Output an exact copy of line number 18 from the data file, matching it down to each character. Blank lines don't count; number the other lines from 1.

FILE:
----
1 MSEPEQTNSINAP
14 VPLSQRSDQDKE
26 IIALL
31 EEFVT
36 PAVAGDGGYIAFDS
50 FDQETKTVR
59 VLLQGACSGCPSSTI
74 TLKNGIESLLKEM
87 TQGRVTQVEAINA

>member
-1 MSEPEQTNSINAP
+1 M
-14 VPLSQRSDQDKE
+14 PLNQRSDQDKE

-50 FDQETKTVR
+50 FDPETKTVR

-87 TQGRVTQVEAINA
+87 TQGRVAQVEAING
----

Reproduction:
+87 TQGRVAQVEAING